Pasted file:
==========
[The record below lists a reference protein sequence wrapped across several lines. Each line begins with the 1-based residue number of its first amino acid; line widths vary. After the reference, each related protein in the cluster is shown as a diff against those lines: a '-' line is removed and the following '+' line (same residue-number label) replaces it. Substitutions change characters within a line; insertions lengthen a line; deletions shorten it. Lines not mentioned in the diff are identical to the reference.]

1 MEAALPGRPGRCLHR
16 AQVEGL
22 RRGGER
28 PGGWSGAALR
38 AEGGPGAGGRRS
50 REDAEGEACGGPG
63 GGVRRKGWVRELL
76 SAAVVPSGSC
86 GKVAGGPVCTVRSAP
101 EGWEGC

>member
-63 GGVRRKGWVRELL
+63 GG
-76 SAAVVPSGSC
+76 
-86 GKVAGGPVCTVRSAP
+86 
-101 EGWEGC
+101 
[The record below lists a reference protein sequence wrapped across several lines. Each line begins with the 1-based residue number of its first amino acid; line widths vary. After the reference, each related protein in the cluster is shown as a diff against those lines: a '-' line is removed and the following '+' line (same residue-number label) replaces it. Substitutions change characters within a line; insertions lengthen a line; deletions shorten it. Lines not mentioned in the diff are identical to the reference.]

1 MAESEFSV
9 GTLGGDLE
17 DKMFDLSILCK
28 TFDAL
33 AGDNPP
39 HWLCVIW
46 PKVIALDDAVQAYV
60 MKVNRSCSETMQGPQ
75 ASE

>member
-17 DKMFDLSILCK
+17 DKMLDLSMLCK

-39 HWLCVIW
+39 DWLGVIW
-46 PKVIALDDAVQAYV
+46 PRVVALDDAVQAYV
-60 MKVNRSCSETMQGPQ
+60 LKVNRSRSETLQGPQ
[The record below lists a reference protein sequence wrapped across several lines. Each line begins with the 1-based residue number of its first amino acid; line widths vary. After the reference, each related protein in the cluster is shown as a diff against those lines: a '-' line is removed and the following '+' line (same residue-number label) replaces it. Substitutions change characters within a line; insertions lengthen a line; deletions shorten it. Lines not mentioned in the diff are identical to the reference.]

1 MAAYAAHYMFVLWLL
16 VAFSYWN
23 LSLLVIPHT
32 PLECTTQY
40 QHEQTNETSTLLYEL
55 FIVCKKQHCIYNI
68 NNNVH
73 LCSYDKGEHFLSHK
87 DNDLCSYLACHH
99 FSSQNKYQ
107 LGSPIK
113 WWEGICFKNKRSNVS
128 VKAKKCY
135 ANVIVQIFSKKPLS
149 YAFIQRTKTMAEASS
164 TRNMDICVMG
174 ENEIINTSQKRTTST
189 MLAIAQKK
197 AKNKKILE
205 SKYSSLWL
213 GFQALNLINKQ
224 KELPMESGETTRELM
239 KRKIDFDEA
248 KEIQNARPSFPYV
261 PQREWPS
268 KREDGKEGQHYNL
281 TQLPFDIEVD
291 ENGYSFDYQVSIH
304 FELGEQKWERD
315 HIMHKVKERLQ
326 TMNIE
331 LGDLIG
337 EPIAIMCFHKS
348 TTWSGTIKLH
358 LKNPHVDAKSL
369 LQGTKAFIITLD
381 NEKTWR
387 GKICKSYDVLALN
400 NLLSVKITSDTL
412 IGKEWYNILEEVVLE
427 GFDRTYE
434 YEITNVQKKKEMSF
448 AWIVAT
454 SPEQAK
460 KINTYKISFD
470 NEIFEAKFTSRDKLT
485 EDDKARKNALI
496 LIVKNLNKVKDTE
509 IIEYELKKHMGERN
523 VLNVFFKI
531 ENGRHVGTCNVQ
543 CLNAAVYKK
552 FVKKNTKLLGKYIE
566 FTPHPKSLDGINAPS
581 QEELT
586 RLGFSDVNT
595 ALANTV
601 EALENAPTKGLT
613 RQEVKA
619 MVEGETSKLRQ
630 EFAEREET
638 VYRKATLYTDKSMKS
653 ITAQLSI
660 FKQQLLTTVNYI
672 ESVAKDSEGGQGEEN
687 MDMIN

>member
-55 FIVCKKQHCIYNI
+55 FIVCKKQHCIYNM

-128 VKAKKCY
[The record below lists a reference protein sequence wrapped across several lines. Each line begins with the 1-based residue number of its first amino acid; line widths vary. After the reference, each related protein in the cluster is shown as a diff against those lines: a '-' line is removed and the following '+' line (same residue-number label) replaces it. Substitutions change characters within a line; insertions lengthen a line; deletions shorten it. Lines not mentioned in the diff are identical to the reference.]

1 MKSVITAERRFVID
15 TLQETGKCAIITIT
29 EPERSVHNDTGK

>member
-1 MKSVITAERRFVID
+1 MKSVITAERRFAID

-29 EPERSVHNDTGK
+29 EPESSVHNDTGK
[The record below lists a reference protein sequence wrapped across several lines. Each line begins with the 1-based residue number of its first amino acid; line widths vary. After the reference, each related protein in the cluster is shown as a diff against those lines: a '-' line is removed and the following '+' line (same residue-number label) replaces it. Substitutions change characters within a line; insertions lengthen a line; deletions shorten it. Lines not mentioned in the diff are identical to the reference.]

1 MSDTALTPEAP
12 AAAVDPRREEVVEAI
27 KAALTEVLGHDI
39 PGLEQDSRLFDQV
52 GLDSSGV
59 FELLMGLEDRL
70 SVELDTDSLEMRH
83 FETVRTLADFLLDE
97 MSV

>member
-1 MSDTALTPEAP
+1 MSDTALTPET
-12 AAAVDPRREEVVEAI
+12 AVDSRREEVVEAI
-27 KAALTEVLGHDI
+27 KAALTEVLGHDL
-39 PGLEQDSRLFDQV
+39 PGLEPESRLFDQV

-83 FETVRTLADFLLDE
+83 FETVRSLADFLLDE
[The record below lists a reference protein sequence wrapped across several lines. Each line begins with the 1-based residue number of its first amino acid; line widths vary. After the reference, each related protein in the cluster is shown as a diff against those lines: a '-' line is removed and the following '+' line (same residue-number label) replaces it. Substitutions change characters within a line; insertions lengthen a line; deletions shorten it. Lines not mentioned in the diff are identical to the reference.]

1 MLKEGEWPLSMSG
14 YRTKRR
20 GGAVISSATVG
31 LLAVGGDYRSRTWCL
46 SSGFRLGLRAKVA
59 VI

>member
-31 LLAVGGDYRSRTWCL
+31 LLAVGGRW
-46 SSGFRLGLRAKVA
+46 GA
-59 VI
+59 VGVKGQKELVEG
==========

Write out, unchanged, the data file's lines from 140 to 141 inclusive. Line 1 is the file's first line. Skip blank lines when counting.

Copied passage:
+83 FETVRSLADFLLDE
[The record below lists a reference protein sequence wrapped across several lines. Each line begins with the 1-based residue number of its first amino acid; line widths vary. After the reference, each related protein in the cluster is shown as a diff against those lines: a '-' line is removed and the following '+' line (same residue-number label) replaces it. Substitutions change characters within a line; insertions lengthen a line; deletions shorten it. Lines not mentioned in the diff are identical to the reference.]